The opening day of NHL Free Agency 2011 has come and gone, and 70 contracts and $250 million dollars later, there are a lot of new faces spread out with new teams across the continent.
While a large number of teams hit the checkbooks running and never once glanced back at the winding trail of money left behind, a few teams—particularly these five—had a much more conservative approach and avoided the chaotic frenzy of July 1st. Though they might not be quite as far along in creating their '11-'12 roster as a good number of other teams are, waiting isn't always a bad thing, either.
We take a look at five clear franchises who avoided the craziness and, in doing so, left themselves many of their items un-checked heading into Day Two. They might be struggling to find key forwards to fill their holes, or simply be faced with the issue of too many players left to sign with too little money.
So, which general managers still have the most left to accomplish with their franchise after Opening Day has come and gone? Here's a few to consider.
In many areas, the Anaheim Ducks are about as stacked as you can get; their top line of Ryan Getzlaf, Corey Perry and Bobby Ryan is one of the best in the game, and on defense, their new seven-man group headlined by Lubomir Visnovsky, Toni Lydman and Cam Fowler is turning into a very hardy unit. To cap it off, Olympic goalie Jonas Hiller backed up by veteran Dan Ellis is also an almost-impeccable duo.
However, after failing to make much of an impression in Day One of 2011 NHL Free Agency, Anaheim is left without much of a second line to work with.
Aging Jason Blake and Saku Koivu could be used at times if necessary, but the Ducks are running out of time to snatch up some valuable top six forwards that became a fast-selling commodity on Opening Day. Truly, only Simon Gagne and Tim Connolly remain in the group, even though Jason Arnott or Anthony Stewart might work as desperation options.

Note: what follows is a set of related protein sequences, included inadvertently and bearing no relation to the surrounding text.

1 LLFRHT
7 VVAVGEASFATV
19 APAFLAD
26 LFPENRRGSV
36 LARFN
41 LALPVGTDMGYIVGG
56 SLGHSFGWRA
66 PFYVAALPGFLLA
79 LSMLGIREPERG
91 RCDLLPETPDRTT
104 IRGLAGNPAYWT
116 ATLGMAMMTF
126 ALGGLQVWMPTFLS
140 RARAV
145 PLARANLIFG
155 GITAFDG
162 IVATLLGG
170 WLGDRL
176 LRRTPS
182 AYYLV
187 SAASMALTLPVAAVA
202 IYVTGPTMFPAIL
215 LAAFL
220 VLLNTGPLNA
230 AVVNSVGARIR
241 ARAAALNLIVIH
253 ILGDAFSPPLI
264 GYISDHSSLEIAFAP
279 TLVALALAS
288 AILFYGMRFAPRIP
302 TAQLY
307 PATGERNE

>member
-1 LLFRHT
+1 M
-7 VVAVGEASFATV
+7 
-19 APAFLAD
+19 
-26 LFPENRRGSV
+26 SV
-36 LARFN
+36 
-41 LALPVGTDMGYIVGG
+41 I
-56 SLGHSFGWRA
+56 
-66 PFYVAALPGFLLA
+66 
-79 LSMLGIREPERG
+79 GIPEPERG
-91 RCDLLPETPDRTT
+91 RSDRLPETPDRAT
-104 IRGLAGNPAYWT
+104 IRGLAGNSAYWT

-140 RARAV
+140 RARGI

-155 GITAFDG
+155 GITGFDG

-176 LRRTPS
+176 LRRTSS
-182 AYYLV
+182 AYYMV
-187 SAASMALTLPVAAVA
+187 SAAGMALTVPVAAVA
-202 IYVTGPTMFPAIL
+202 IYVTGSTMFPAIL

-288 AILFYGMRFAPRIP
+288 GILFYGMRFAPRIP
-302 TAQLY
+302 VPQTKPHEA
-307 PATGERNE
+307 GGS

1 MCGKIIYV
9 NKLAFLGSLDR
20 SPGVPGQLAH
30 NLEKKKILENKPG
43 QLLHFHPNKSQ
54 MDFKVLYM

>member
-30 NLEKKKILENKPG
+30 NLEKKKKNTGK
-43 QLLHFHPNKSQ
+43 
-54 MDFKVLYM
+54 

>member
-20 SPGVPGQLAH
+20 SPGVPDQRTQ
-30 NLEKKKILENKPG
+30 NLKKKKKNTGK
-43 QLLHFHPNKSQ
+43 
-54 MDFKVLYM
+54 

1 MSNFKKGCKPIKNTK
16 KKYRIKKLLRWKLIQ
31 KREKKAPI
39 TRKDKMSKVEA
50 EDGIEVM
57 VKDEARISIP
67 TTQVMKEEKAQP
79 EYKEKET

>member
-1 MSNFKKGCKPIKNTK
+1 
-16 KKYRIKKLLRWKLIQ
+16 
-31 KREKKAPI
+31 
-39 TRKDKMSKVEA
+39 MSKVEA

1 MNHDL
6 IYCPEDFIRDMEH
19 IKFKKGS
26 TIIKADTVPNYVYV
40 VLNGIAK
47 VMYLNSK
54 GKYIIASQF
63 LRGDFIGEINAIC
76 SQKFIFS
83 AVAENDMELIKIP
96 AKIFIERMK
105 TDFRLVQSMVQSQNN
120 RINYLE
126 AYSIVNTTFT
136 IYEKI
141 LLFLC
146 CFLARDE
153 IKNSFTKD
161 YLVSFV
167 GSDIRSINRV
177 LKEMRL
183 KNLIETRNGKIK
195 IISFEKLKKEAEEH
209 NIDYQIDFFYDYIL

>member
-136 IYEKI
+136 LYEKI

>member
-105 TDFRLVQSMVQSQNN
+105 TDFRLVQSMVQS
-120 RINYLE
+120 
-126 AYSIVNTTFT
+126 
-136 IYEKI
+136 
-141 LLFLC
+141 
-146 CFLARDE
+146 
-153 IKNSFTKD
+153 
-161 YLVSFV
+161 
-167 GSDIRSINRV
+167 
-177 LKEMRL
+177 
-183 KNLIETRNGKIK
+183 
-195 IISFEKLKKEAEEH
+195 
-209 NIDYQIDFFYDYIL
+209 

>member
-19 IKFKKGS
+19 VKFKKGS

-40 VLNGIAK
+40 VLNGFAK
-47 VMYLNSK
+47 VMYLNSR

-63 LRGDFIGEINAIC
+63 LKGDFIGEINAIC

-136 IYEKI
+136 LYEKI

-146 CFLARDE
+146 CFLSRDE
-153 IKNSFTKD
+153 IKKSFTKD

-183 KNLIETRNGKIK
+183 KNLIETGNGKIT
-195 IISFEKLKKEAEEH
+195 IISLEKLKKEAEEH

The Ducks, whether or not they re-sign restricted free agent (RFA) Dan Sexton, don't have the burden of a slew of holes across the roster. What they do have to deal with, though, is simply being perhaps a day too late to the party, and might just pay the price without a sufficient group of top six forwards.
For most teams, the offseason is a time to fill in the gaps far down in the lineup, grab a new asset or two from the free agent market, and make their way into the next season with the same identity they had in the previous one. But, there comes a point when a struggling franchise needs to switch from this to a more desperate approach; a horrific, porous defense might already have seven players under contract, but they must do more than just sit satisfied with the completed unit.